‘Galileo Girls’ event lights up with creativity at DCU

13 Oct 2014

Ciara Whelan (8) works on a Guzman Box at the Galileo Girls event hosted by Intel, CoderDojoDCU and TOG at Dublin City University on Saturday. Photo by Marc O'Sullivan

The Galileo Girls event, to mark International Day of the Girl Child on Saturday, introduced around 70 girl hackers to the internet of things at Dublin City University (DCU).

Flashing lights, buzzers, robots, cables and lots and lots of felt material – that can mean only one thing: there’s a hackathon going on.

And so there was. On 11 October, around 70 girl hackers gathered in DCU for the Galileo Girl event, where they spent a day learning how to bring technology to life using the Intel Galileo.

Within a few hours of taking the maker boards out of the boxes and connecting them to laptops, the room was awash with creations, including Hallowe’en decorations festooned with flashing LEDs, robots and lights that sparked into action if people tweeted using the #GalileoGirls hashtag.

This was the first ever Galileo Girls event, according to Sarah Sexton from Intel, which teamed up with CoderDojoDCU and Dublin hackerspace group TOG to run the day.

Intel provided the hardware, and Sexton explained to the young makers that the Galileo boards were designed in Ireland.

“We have been making chips in Ireland for about 25 years, but this board was designed here, too,” she says.

The Galileo Girls organisers were blown away by the level of interest in the hacking day, according to CoderDojoDCU and CoderDojoGirls mentor Sarah Doran.

“This event attracted three times the number of girls we would usually have in CoderDojoDCU on a Saturday,” she says. “And many had never been to CoderDojo before, particularly girls in the 15-18 age group.”

Internet of things

The girls learned about how devices can ‘talk’ to each other and what this means for the internet of things, which is an emerging paradigm in technology, explains Niambh Scullion, who also mentors CoderDojoDCU and CoderDojoGirls.

“The internet of things is being enabled by cloud computing and more and more devices connecting to the cloud and sharing information,” she says.

“This could mean real-time monitoring of machine systems and knowing in advance when a part of a machine may need replacement. Or it could enable a fridge at home to communicate with your bin and draw up a shopping list for you every week. In this world technology is adapting and responding to your personal needs.”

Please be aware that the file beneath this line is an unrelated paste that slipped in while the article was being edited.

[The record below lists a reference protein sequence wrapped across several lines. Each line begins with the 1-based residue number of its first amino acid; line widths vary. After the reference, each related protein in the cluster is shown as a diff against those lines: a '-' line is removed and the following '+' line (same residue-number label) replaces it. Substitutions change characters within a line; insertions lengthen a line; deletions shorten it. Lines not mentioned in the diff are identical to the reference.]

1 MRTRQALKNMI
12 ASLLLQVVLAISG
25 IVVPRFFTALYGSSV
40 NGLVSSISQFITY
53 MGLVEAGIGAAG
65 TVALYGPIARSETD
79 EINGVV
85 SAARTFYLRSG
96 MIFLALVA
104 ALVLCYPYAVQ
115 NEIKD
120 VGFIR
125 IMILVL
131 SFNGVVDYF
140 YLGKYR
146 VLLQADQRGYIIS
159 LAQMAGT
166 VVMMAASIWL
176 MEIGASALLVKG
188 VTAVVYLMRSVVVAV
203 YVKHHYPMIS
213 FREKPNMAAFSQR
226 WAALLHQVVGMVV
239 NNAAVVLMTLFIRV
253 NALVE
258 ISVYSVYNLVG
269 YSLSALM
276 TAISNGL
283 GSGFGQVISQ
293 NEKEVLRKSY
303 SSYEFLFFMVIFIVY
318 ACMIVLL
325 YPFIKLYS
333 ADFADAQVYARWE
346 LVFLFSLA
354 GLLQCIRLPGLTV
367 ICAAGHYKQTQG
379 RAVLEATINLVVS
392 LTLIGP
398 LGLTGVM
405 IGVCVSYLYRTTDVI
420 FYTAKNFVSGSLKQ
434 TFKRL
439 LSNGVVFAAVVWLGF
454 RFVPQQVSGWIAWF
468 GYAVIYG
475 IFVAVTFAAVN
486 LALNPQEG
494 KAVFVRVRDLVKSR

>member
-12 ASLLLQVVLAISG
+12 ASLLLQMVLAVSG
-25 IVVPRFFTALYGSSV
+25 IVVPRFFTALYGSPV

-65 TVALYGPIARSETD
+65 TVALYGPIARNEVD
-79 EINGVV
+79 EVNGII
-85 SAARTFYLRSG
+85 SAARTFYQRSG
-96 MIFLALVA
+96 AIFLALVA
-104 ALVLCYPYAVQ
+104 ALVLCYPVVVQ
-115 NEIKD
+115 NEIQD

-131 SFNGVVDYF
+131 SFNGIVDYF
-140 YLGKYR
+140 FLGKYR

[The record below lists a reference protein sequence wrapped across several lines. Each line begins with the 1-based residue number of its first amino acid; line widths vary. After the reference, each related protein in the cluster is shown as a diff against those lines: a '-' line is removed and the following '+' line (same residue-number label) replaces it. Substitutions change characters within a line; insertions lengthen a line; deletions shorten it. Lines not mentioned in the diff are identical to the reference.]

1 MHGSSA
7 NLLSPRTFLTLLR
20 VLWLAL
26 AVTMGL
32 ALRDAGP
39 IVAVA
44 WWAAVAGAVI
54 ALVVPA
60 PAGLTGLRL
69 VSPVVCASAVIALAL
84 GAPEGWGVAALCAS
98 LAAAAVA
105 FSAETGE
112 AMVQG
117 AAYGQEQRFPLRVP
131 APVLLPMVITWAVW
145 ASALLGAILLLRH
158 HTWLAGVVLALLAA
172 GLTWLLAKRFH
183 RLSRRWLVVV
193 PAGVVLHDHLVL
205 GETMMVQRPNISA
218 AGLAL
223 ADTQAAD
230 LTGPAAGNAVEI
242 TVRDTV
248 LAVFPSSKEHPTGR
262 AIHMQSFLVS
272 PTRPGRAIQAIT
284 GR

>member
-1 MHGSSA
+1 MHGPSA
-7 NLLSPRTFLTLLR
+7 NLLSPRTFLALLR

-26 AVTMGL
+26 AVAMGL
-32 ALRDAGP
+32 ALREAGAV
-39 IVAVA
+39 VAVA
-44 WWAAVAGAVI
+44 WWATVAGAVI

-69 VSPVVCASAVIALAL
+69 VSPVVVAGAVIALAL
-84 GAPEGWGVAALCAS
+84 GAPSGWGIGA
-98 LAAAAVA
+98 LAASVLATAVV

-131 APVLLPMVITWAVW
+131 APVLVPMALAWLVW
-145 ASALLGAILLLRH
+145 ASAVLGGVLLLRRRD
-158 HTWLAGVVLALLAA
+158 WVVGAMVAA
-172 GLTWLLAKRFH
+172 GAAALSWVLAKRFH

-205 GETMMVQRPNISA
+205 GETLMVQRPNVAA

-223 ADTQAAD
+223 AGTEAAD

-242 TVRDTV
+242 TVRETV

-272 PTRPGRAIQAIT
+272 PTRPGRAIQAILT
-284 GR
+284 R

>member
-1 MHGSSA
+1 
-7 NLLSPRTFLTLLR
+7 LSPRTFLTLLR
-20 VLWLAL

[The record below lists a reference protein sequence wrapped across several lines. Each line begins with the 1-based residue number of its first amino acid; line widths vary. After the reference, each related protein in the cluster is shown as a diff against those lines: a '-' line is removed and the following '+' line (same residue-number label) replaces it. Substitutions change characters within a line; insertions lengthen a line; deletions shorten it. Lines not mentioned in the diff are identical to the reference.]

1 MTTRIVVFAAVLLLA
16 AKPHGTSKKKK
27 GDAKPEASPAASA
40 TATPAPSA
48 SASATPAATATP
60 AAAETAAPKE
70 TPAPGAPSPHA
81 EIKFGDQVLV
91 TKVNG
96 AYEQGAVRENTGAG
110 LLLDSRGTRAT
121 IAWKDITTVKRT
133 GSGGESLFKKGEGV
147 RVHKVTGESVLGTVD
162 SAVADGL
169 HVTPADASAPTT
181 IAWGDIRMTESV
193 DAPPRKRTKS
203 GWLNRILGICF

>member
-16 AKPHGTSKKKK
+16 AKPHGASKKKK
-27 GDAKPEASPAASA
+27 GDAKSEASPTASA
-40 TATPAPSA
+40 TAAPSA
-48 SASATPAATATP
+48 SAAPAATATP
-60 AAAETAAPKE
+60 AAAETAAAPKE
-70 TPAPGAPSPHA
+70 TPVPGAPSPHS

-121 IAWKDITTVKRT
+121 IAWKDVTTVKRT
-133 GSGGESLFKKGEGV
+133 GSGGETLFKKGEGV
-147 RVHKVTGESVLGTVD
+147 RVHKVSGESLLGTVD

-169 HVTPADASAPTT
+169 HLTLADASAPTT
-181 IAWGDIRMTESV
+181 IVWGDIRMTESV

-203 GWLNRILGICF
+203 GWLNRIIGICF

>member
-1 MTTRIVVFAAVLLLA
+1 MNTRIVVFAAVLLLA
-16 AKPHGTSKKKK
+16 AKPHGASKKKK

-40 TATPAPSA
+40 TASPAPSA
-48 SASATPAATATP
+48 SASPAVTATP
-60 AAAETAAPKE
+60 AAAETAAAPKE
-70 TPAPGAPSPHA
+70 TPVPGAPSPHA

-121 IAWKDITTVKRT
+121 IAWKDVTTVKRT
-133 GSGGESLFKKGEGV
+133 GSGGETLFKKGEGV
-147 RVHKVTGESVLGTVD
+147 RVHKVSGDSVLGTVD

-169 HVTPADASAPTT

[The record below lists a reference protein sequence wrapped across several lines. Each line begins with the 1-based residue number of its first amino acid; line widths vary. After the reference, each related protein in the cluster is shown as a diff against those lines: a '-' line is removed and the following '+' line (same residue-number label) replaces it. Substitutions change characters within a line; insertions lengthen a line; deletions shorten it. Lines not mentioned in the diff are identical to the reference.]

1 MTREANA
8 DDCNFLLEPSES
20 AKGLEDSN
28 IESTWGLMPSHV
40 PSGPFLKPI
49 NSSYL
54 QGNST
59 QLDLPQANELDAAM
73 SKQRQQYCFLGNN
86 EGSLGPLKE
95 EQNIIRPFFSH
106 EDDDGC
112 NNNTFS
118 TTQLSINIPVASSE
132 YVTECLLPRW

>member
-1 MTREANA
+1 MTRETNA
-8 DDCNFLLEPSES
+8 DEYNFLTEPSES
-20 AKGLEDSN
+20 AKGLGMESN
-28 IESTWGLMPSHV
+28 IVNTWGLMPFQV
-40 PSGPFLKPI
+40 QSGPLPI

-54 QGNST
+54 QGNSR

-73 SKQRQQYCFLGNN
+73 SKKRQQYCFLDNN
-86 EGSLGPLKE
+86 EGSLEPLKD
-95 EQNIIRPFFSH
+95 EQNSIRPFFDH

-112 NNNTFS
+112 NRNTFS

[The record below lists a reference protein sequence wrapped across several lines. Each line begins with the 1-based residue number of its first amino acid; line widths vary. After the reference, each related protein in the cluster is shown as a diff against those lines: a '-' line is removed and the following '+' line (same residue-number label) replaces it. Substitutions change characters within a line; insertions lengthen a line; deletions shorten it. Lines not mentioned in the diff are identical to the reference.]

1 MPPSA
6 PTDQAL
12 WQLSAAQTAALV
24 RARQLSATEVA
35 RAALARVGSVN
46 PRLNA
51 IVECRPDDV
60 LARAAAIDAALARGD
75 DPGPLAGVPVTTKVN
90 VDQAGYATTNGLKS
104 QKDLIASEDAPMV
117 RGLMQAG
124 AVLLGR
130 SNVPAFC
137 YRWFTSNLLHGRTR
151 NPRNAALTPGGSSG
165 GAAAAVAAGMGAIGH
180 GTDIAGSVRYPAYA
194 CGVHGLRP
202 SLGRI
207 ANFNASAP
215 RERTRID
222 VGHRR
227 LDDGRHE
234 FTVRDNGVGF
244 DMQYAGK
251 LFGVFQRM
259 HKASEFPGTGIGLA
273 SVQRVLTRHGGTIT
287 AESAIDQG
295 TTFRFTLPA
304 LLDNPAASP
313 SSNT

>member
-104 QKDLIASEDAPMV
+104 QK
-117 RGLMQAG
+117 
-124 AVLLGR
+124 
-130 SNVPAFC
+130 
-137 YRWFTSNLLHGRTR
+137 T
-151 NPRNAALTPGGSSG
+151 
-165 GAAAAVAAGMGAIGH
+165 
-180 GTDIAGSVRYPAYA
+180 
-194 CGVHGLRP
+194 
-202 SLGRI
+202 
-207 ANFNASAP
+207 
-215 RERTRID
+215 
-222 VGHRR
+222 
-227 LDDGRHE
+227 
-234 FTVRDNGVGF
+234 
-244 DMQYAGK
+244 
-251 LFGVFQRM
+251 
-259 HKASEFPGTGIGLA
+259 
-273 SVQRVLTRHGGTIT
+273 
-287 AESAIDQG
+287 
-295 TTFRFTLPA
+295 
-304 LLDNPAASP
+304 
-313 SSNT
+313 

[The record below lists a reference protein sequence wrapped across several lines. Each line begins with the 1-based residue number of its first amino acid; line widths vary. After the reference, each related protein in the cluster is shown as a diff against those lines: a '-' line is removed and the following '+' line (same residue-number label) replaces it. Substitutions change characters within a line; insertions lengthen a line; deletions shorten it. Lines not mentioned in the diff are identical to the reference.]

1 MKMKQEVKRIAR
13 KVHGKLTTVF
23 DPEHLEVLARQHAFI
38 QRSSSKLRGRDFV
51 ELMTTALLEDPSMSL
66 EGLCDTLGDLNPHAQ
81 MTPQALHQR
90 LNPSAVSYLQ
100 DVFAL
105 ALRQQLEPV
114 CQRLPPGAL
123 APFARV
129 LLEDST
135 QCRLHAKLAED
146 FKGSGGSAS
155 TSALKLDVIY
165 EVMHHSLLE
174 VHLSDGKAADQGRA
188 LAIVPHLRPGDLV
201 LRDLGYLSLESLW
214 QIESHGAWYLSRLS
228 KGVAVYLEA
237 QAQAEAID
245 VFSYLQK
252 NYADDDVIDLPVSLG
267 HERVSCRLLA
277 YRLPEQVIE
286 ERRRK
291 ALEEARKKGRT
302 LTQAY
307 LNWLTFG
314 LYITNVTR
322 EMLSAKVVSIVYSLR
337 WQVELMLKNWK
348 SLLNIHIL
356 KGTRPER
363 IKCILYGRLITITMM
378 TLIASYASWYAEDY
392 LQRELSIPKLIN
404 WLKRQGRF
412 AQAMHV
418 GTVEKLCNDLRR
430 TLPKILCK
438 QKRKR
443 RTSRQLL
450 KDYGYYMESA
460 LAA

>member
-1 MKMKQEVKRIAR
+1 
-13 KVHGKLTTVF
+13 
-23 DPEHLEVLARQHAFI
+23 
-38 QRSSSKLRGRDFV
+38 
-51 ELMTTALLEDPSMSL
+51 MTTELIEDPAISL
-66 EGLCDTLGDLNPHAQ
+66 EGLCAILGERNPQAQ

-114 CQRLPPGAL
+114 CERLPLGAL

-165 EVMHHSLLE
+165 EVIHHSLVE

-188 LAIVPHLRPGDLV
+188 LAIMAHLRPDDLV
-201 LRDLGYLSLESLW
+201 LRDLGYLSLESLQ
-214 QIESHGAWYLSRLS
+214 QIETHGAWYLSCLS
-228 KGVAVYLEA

Girls concentrate on coding at the Galileo Girls event at Dublin City University on Saturday to coincide with International Day of the Girl Child. Photo by Marc O’Sullivan

Creativity central

To get going on the Galileo, the participants learned how to make an LED on the board flash, then they opted to work in one of three streams to make robotic, social or wearable creations.

Alan Donnelly from CoderDojoDCU led the robotics group, which made spooky Hallowe’en decorations that lit up, moved and buzzed with the help of the Galileo.

Robert Fitzsimons from TOG cut a dash in a LED-illuminated waistcoat and led the wearables group, which used Lilypad Arduinos to make Hallowe’en costumes that lit up eerily.

And Noel King from CoderDojoDCU explained how to use JavaScript to control the Galileo and they worked on making a LED on the Galileo light up every time someone tweeted using the hashtag #GalileoGirls.

Nine-year-olds Karen Waters, Libby Brennan and Leah Wilson show off their Hallowe’en creations at the Galileo Girls event at Dublin City University on Saturday. Photo by Marc O’Sullivan

Getting to grips with the fun of tech and teamwork

“Our goal was to create a fun day for the girls, provide the tools and let their imagination and creativity shine,” says Doran. “I think the team achieved more than that: we’ve shown girls are interested and it’s so important that we (the IT community in Ireland) organise events to attract girls of all ages. Once they have passionate role models showing them the fun and interesting side of tech, they will naturally progress into IT careers.”

CoderDojo CEO Mary Moloney commented on how well the young makers worked together.

“The group of 70 girls included some first timers and some more experienced coders, they all learned something new and left feeling proud and energised by what they’d achieved through the day,” she says. “It’s great seeing how girls at different levels help each other and work together in teams.”

DCU president Prof Brian MacCraith visited Galileo Girls and was impressed with the level of creativity he saw.

“Today’s event was a very important way of marking the International Day of the Girl Child by introducing our smart young women to one of the next big developments in technology – the internet of things,” he told Siliconrepublic.com. “In order to promote STEM careers for women it’s important that we engage them and enable them to express their creativity. Initiatives such as today’s event represent a great way of doing that, and DCU is delighted to support it.”

Women Invent Tomorrow is Silicon Republic’s campaign to champion the role of women in science, technology, engineering and maths. It has been running since March 2013, and is kindly supported by Accenture Ireland, Intel, the Irish Research Council, ESB, Twitter, CoderDojo and Science Foundation Ireland.

Prof Brian MacCraith will be a panelist our Innovation Ireland Forum on 24 October in the Guinness Storehouse, Dublin

Dr Claire O’Connell is a scientist-turned-writer with a PhD in cell biology and a master’s in science communication